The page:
My parents brought me to the twenty-first century when a war broke out on our home planet, Breenock 11. They used a time-machine my dad developed to take us back in time and to a different planet, where we could blend in.
My mom’s human name is Melanie, but her real name is Brint, she’s tall, with straight blond hair down to her waist, bright blue eyes and a sweet smile that every mother in the world would envy. My dad’s human name is Walter, his real name is Joorm, he’s tall, but not as tall as my mom, with curly brown hair, and green eyes. My name is Tyler Henderson, I’m kind of tall, with curly blond hair, and blue-green eyes. That’s the difference between Hynroks and humans, Hynroks get all the traits of their parents, they’re just mixed together. No one but my closest friends know that I’m an alien, but their knowledge is limited.
I’ll start on the day my parents told my about myself, don’t get too puzzled about the terms I use in this book, I’ll try to explain it as much as possible.
“Tyler, get up, we have to talk,” My mom called from my doorway on the morning of May seventeenth, or, more accurately, my birthday.
“Wassamatter?” I asked groggily.
“Nothing, your father and I have something to tell you, and it can’t wait,” She said, reading my mind, not that I knew it at the time, and responding to what I was about to say.
“Okay,” I said, sitting up and stretching.
My dad walked in then, smiling, but looking grim all the while.
“Um, we don’t know how exactly to tell you this,” Mom started.
“You’re not…we’re not, human,” Dad said carefully, as though he was afraid I’d explode.
“What your father means is, we’re not from Earth,” Mom added.
“Haha, very funny joke,” I said, grinning.
“It isn’t a joke,” Mom said, shaking her head.
“Not one bit,” Dad said.
I stopped grinning. “You’re serious?” I asked.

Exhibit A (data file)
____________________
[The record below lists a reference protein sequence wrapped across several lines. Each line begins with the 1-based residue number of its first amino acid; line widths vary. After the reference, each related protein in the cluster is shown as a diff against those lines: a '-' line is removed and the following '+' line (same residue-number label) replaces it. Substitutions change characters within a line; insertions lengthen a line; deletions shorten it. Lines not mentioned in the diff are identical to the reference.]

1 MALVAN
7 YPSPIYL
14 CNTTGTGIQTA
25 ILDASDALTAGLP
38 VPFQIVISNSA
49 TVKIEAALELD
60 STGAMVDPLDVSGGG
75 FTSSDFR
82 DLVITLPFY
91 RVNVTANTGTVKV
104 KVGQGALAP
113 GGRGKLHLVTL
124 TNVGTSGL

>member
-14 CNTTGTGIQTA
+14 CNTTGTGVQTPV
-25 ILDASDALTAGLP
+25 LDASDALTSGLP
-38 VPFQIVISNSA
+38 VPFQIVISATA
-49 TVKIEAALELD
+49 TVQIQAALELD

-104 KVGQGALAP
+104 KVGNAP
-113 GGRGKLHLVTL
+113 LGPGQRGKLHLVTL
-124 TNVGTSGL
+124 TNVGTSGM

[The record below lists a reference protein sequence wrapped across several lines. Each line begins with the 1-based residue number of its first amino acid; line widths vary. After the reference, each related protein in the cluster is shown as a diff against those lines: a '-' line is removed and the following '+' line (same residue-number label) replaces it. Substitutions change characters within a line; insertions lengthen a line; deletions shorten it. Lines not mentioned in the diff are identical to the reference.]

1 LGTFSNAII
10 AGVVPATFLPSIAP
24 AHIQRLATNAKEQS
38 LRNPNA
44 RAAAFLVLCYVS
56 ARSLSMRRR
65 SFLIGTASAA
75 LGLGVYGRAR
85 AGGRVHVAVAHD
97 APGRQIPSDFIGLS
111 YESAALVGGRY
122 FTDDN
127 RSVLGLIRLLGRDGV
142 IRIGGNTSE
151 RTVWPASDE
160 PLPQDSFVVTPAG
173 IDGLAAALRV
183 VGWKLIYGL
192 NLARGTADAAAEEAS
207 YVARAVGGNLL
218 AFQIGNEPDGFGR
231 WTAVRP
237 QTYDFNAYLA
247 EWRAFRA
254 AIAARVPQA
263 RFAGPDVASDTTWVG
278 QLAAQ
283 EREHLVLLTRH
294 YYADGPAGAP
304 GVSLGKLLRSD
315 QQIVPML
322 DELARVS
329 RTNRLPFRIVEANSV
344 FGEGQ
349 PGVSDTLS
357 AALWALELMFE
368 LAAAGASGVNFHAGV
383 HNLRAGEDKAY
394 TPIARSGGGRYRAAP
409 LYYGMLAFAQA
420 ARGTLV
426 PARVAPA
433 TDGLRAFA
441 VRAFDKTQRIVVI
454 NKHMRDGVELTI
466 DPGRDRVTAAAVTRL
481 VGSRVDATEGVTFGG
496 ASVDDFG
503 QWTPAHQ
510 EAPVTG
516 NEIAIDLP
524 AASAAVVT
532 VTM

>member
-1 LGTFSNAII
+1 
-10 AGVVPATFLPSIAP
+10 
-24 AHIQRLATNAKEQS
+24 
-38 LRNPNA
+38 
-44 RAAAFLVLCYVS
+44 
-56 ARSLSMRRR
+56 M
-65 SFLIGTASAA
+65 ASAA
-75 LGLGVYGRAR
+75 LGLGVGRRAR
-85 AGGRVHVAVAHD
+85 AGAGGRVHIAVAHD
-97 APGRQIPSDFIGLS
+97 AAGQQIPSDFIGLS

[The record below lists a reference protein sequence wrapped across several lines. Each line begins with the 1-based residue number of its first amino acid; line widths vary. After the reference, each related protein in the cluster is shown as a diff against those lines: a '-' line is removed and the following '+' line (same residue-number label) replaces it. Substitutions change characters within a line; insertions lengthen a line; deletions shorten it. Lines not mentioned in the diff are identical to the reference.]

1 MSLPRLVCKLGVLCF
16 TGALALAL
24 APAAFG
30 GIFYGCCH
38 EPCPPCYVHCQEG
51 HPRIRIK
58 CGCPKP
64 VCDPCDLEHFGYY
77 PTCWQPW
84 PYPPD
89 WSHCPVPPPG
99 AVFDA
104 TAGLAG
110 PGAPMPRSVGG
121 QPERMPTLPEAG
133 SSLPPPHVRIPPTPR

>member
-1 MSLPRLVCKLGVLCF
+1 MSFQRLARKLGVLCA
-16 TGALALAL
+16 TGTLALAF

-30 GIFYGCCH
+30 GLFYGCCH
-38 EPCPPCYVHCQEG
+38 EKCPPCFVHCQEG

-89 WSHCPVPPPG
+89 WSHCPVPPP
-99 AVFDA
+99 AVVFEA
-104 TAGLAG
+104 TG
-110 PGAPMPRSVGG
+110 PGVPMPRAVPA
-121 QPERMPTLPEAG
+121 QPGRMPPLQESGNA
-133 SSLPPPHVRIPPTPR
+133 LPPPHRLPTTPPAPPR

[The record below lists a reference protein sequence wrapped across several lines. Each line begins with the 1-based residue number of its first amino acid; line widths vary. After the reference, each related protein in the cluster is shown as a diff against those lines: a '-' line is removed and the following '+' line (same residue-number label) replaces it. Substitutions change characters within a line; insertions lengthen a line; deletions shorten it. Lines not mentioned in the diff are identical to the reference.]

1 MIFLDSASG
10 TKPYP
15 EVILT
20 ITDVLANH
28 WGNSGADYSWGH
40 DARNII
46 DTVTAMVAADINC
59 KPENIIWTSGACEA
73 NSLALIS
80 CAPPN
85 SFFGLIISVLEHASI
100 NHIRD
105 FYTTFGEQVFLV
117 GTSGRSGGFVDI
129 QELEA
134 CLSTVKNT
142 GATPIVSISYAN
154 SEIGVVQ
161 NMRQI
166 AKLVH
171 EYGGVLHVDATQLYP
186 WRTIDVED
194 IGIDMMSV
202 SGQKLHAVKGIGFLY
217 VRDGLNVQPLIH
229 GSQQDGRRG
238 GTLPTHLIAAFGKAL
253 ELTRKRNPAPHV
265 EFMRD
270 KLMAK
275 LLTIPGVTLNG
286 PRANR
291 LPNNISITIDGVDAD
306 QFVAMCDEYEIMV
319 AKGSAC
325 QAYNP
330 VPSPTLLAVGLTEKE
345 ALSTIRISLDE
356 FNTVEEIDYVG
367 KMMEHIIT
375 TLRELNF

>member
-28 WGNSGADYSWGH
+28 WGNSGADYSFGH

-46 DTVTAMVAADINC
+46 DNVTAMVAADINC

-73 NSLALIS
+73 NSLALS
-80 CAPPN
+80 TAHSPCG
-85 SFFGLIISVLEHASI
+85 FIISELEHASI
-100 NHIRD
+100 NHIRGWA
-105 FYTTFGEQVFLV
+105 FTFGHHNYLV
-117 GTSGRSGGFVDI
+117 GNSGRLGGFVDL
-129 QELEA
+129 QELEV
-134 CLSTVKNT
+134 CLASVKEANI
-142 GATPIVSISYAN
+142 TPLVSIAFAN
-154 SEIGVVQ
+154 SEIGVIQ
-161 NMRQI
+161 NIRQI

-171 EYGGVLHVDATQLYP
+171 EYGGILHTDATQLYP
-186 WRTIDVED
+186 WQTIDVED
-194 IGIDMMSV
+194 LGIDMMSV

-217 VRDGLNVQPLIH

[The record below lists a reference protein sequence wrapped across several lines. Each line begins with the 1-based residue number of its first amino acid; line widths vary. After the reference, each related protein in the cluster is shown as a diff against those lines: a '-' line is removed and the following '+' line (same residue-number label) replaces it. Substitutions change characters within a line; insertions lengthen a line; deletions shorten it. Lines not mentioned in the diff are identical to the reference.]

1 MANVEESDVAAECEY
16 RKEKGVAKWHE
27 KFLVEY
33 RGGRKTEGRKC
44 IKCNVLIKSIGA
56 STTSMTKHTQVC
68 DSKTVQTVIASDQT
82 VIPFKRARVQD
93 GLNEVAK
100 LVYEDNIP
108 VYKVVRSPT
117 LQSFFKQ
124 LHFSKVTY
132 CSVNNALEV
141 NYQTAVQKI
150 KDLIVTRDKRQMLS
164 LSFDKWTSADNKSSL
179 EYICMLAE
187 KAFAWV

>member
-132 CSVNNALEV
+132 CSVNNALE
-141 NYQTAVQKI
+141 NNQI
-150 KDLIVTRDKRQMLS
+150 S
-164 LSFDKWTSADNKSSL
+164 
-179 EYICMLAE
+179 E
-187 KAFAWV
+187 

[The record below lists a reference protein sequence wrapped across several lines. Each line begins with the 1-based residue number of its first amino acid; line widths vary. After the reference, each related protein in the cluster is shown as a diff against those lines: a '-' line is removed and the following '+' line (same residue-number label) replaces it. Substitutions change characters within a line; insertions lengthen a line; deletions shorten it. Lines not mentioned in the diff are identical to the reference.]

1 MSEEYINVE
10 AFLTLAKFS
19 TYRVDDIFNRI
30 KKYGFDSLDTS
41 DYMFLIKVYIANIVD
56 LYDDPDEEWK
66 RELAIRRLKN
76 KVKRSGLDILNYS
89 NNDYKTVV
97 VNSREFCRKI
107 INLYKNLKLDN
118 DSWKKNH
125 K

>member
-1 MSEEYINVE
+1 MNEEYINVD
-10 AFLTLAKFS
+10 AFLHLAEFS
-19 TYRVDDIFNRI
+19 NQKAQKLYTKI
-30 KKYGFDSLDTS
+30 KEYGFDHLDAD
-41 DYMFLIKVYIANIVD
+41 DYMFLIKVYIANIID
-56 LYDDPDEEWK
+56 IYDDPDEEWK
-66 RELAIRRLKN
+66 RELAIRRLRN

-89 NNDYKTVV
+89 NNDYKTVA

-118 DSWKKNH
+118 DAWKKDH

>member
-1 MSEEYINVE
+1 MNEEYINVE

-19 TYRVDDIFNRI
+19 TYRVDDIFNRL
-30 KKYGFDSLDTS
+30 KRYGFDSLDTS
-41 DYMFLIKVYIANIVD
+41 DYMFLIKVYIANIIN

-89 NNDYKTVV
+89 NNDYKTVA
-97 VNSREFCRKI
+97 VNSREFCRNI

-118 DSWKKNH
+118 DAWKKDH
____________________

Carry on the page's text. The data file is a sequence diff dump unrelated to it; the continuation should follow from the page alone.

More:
“I’m afraid so,” Mom said, looking at me.
“So, what are we really?”
“We’re Hynroks,” Dad answered for her.
“Um, what are Hynroks exactly?” I was really confused.
“We’re a race of aliens similar to humans, but we each have special abilities,” Mom said, looking at me kindly.
“We each have different abilities, it’s very uncommon to find two Hynroks who have the same ability. I can shape shift,” Dad said, as an example, he turned into a golden retriever and back.
“And, most of us only have one ability, I can read minds,” Mom added, smiling.
“But, I can’t do anything,” I said.
“We get our abilities when we come of age, which is thirteen, for us,” Mom informed me.
“Oh, um, is that it?” I asked, leaning back against the wall.
“Almost, just one more thing, we’re not from this time period,” Dad said, with the air of someone holding an active bomb.
I gaped at him.
“We’re from the year 3009, a thousand years from now,” Mom looked at me, looking concerned.
“Okay, is that it? Wait, what’s our home planet called?” I asked, sitting up strait.
“We’ll save that for later, when Lizzy and Nick get here,” Dad said.
Dad walked out of my room, leaving mom and I alone.
“Take a shower and get dressed, I’ll go make breakfast,” Mom said, standing up and walking over to the door.
“Okay,” I said, standing up and going over to my dresser as mom walked out to the hallway. I heard her footsteps retreating down the stairs and into the kitchen.
I took a quick shower, put on a thin, grey zip-up hoodie with kaki pants, brushed my teeth, and walked into the kitchen.
Mom was standing by the stovetop, making omelets. I looked over at the sink, my eyes widened, the dishes were cleaning themselves.
Mom looked up and saw me gaping at the sink. “Gravity Disrupter,” she explained as the soap floated up out of the bottle and onto the plate above it, “it cancels out the gravity in a programmed area, it helps with the cleaning. Your father installed it when we moved in.”
“Oh,” I said, tearing my eyes away from the sink and looking at mom instead.
“Yes, that’s how the house is always clean,” she said, reading my mind again. “it has sensors that tells the Gravity Disruptor where to clean.”
“Cool,” I said, the air conditioner kicked on when I said it.
“Oh, and the air conditioner is voice command, pretty much anything is.”
“Huh, why did I never notice this?” I wondered aloud.
“We only ran it at night, when you were asleep,” Dad explained, walking into the room from the door to the basement, making me jump.
“Jeez! Give me a heart attack why don’t you?” I said.
“Sorry,” He said, sitting down at the island in the middle of the kitchen.
“It’s okay.” I said as an omelet floated off of the skillet, into a plate, and settled right in front of dad.
I sat down beside dad and an omelet settled in front of me too.
“You’re adjusting well to this,” dad noted.
“Yup,” I agreed, taking a bite.